Three Jamaican short films are on the agenda of the Caribbean Tales Film Festival, which opens in Toronto on September 5. The two I have reviewed below will be screened on September 19, along with The Incursion (which I will review separately) and Kaneal Gayle’s film Dancehall’s Asian Ambassadors, a short documentary which you will find reviewed elsewhere.
If you are looking for an upbeat film about city life in Jamaica, this is not it. This is an unremittingly joyless short film. In the opening minutes, we look through the eyes of Kinto, a fourteen-year-old windscreen wiper working on the unforgiving streets of Kingston. His eyes reflect unease, hunger, fear. He takes short breaths with the effort of squeezing his plastic bottle of soapy water, reaching up with his wiper to press it across the windscreen, sweeping first one side and then the next.
Since there is virtually no dialogue, the sound is particularly powerful in this film. The overwhelming rush of uptown traffic. Thunder growls, and rain rattles on styrofoam containers in a garbage heap. Kinto’s plastic flip-flops slap on the sidewalk and shuffle through wet gravel and dirt. The thumping and muffled cries of Kinto, when he is beaten up by a group of young men in a downtown alley. The buzzing of flies on the pile of garbage, where Kinto tries to find food. There are snatches of voices and dancehall music. Then, for most of the last few minutes, there are the searing cries of a small baby in distress. It is late at night, on a residential street uptown, and the tree frogs sing gently.
There can be no backstory in a film that is only fifteen minutes long, but I could not help but ask: What was special about Kinto? What about his family – his mother? Is he simply a typical young homeless boy?
There is no real hope at the end of the film. A glimpse of love and caring, perhaps. However, what particularly touched me was Kinto’s loneliness. After all, no one looks at homeless people – or if they do, they never make eye contact.
This film is dedicated to a friend of members of the team, videographer Kemar James, who died suddenly, at age twenty-two, last year. Director, writer, and producer Joshua Paul said in an interview that he found it hard to complete the film without him. One does not know whether, or how the film will be taken further (I believe there is a slightly longer version). We shall see.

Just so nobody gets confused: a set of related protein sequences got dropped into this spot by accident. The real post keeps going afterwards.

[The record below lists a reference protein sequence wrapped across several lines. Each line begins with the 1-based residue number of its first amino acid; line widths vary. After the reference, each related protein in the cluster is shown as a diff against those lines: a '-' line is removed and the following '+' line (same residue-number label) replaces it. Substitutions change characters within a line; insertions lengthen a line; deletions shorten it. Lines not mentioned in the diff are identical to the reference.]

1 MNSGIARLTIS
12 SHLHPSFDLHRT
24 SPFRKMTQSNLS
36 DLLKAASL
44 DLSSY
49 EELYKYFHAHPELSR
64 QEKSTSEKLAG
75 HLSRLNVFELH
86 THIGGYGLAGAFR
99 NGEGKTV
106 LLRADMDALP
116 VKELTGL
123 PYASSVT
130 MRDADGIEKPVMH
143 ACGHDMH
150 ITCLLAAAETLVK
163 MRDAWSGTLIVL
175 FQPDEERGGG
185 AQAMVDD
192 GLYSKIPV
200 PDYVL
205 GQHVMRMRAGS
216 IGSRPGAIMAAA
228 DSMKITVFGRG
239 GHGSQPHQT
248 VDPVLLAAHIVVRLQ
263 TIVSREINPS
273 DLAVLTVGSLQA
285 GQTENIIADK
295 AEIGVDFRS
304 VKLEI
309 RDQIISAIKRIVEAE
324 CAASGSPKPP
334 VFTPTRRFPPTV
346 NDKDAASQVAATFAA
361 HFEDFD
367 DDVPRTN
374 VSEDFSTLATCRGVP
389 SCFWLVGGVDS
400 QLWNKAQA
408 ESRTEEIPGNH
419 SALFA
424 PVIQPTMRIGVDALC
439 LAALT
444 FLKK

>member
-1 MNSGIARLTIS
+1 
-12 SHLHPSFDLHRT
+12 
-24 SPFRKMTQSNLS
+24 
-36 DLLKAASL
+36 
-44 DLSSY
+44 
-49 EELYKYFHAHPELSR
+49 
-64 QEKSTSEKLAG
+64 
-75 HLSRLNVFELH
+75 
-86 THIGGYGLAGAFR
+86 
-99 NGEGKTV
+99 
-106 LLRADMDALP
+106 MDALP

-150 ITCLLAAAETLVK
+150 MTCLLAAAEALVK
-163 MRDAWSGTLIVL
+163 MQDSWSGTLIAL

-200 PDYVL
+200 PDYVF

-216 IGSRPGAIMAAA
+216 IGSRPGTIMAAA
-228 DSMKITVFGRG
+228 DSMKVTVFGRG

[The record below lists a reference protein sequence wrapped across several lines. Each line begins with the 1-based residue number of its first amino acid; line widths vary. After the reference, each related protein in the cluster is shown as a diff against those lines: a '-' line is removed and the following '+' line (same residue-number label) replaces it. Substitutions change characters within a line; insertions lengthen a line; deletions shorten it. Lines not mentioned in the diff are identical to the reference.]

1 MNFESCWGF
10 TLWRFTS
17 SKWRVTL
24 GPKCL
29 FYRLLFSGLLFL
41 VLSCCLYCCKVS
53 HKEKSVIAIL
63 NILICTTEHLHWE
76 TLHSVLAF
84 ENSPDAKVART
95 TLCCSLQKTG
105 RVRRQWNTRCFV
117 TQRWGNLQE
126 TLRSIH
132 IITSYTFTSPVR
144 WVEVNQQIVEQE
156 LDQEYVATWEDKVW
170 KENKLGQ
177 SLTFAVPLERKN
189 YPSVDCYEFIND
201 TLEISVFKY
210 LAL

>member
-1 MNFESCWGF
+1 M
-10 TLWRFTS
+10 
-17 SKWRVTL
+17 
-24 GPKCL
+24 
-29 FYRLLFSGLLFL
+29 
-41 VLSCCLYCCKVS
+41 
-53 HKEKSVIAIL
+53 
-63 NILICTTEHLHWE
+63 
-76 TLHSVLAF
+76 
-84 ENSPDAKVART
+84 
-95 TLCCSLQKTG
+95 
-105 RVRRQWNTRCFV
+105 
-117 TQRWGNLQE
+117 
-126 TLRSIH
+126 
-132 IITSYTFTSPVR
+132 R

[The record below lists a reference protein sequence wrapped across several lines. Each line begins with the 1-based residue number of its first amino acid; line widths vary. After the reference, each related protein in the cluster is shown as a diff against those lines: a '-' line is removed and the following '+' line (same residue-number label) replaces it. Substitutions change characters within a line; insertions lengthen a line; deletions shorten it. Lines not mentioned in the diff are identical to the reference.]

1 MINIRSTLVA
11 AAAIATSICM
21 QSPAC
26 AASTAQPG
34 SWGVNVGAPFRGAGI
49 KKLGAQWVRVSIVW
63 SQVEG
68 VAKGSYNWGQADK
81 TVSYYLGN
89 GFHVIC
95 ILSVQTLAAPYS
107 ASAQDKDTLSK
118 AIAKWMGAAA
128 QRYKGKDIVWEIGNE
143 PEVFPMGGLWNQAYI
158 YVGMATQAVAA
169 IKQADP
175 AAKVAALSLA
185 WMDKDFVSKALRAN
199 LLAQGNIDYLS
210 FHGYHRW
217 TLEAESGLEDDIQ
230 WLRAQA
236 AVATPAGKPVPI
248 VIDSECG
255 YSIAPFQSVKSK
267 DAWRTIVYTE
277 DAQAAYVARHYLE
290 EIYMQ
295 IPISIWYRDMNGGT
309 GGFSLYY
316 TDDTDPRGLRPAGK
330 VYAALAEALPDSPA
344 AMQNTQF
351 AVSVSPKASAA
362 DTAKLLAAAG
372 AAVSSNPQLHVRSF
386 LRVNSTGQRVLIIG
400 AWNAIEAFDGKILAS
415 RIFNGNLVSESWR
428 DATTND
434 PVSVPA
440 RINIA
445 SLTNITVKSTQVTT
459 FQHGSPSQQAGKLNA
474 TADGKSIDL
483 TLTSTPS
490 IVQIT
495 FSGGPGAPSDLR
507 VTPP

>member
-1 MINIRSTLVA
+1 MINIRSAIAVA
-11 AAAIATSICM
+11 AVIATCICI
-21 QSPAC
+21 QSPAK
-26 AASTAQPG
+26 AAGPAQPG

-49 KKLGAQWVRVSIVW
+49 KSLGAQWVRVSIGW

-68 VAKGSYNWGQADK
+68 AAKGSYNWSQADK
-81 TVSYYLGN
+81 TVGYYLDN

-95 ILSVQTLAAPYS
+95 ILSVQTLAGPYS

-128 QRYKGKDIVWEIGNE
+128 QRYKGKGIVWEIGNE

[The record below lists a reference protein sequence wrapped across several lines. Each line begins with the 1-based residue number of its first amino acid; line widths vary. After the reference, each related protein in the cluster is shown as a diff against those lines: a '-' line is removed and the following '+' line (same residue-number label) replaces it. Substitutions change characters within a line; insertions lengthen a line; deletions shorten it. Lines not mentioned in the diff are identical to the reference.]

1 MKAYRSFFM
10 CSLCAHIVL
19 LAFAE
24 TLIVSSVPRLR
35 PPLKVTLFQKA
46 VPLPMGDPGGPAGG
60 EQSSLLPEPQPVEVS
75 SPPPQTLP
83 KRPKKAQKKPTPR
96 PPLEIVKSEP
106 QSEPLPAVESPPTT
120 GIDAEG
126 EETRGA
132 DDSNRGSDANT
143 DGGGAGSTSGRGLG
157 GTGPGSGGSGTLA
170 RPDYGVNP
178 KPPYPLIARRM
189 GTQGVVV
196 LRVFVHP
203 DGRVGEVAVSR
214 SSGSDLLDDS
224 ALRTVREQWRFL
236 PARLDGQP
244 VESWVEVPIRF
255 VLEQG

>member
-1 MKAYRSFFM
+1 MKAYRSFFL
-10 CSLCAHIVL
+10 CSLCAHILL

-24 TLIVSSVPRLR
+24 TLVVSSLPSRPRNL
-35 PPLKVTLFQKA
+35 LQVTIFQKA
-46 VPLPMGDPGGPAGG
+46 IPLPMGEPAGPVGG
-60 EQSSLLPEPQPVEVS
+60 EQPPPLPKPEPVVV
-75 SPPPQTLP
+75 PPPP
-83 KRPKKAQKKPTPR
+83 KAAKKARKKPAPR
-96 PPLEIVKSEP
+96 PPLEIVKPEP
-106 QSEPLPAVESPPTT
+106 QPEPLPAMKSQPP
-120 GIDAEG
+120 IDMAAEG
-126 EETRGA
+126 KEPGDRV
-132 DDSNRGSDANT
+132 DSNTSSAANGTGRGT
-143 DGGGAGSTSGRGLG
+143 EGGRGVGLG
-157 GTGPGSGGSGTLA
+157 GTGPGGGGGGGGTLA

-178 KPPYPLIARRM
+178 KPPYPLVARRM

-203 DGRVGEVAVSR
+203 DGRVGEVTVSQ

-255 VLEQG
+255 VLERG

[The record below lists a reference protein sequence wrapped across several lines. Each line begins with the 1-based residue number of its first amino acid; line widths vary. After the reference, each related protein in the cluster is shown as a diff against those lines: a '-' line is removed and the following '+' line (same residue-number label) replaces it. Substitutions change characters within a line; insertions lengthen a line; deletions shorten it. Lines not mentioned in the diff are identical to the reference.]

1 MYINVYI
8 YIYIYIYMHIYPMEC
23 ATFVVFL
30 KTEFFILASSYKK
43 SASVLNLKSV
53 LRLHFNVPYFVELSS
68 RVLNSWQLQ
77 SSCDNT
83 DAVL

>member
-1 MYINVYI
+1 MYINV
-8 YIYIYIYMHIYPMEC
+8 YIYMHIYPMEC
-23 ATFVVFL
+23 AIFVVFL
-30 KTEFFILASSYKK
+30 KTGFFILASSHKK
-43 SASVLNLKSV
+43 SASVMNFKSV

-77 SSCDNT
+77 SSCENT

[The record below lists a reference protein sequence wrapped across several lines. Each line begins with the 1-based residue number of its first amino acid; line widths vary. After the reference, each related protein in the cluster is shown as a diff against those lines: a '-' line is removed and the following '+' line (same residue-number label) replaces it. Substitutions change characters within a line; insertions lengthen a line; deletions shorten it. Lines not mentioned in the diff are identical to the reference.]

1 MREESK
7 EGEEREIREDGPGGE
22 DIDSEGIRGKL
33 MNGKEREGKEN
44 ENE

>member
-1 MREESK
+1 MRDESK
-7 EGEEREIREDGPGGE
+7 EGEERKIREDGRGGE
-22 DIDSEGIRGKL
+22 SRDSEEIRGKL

Meanwhile, kudos to young Sekai Smart-Macaulay, who bravely tackled this challenging role.
Abeeku and the Maroons
Animation is a growing creative field in Jamaica, as we all know. Courses are available at places like Tyrone Wilson’s iCreate Institute. We are seeing more examples of indigenous work – that is, animated films and series with a distinctly Jamaican flavor, and not that unfamiliar “foreign” look.
Abeeku and the Maroons is an animated series with the aim of bringing Jamaican history and culture to life through vivid storytelling. In this respect, there are so many possibilities; Jamaican history is nothing, if not filled with drama and conflict. I understand the goal is for this series, targeting a young audience, to be released on a digital platform over three seasons. A runaway slave, Abeeku, seeks the help of the Maroons to find his pregnant sister. In this three-minute introduction, we see two slaves dashing through the bush, with the young woman clutching her large belly as she runs, and eventually stopping to catch her breath. We hear the dogs behind them.
The series premiered just one year ago at the Caribbean Institute of Media and Communication (CARIMAC) at the University of the West Indies. Chevonnese Whyte is Managing, Creative and Marketing Director; Adrian Whyte is in charge of the graphics, animation and game development, and Kevin Jackson is Director of the production. It is vibrant and energetic, and indeed this genre has the potential to be a very useful storytelling tool, especially for historical episodes that cannot be told easily through simple dramatizations.